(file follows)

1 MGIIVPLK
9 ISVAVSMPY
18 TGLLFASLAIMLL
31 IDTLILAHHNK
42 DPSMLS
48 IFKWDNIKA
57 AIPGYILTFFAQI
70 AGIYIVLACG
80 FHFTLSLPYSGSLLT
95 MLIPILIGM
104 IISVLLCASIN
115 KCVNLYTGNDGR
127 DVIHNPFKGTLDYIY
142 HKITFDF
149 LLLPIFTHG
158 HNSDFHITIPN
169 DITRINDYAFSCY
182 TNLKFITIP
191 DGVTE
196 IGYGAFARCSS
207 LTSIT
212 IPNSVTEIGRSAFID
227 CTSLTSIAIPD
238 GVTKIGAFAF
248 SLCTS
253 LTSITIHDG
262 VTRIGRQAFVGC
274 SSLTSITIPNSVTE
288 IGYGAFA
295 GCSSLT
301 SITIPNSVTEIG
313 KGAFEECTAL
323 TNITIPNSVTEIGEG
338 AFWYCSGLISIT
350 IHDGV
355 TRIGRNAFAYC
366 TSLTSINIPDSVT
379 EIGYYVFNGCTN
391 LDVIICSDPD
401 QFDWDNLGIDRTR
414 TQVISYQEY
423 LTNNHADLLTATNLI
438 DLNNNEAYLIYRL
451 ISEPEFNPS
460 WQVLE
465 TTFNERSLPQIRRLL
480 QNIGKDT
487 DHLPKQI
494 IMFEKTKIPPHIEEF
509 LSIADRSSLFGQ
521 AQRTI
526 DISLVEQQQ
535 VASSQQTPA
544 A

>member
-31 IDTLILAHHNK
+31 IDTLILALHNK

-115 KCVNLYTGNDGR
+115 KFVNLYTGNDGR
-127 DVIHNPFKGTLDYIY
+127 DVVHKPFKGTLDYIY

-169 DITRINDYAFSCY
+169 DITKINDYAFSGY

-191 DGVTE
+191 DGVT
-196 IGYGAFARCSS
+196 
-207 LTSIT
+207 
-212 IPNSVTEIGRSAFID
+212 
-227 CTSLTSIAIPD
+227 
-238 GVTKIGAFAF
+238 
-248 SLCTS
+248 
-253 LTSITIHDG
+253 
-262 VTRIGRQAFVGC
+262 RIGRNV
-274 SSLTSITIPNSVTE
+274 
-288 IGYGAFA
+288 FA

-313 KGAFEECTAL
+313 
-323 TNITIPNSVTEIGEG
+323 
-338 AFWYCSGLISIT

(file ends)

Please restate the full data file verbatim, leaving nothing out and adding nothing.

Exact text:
1 MGIIVPLK
9 ISVAVSMPY
18 TGLLFASLAIMLL
31 IDTLILAHHNK
42 DPSMLS
48 IFKWDNIKA
57 AIPGYILTFFAQI
70 AGIYIVLACG
80 FHFTLSLPYSGSLLT
95 MLIPILIGM
104 IISVLLCASIN
115 KCVNLYTGNDGR
127 DVIHNPFKGTLDYIY
142 HKITFDF
149 LLLPIFTHG
158 HNSDFHITIPN
169 DITRINDYAFSCY
182 TNLKFITIP
191 DGVTE
196 IGYGAFARCSS
207 LTSIT
212 IPNSVTEIGRSAFID
227 CTSLTSIAIPD
238 GVTKIGAFAF
248 SLCTS
253 LTSITIHDG
262 VTRIGRQAFVGC
274 SSLTSITIPNSVTE
288 IGYGAFA
295 GCSSLT
301 SITIPNSVTEIG
313 KGAFEECTAL
323 TNITIPNSVTEIGEG
338 AFWYCSGLISIT
350 IHDGV
355 TRIGRNAFAYC
366 TSLTSINIPDSVT
379 EIGYYVFNGCTN
391 LDVIICSDPD
401 QFDWDNLGIDRTR
414 TQVISYQEY
423 LTNNHADLLTATNLI
438 DLNNNEAYLIYRL
451 ISEPEFNPS
460 WQVLE
465 TTFNERSLPQIRRLL
480 QNIGKDT
487 DHLPKQI
494 IMFEKTKIPPHIEEF
509 LSIADRSSLFGQ
521 AQRTI
526 DISLVEQQQ
535 VASSQQTPA
544 A

>member
-31 IDTLILAHHNK
+31 IDTLILALHNK

-115 KCVNLYTGNDGR
+115 KFVNLYTGNDGR
-127 DVIHNPFKGTLDYIY
+127 DVVHKPFKGTLDYIY

-169 DITRINDYAFSCY
+169 DITKINDYAFSGY

-191 DGVTE
+191 DGVT
-196 IGYGAFARCSS
+196 
-207 LTSIT
+207 
-212 IPNSVTEIGRSAFID
+212 
-227 CTSLTSIAIPD
+227 
-238 GVTKIGAFAF
+238 
-248 SLCTS
+248 
-253 LTSITIHDG
+253 
-262 VTRIGRQAFVGC
+262 RIGRNV
-274 SSLTSITIPNSVTE
+274 
-288 IGYGAFA
+288 FA

-313 KGAFEECTAL
+313 
-323 TNITIPNSVTEIGEG
+323 
-338 AFWYCSGLISIT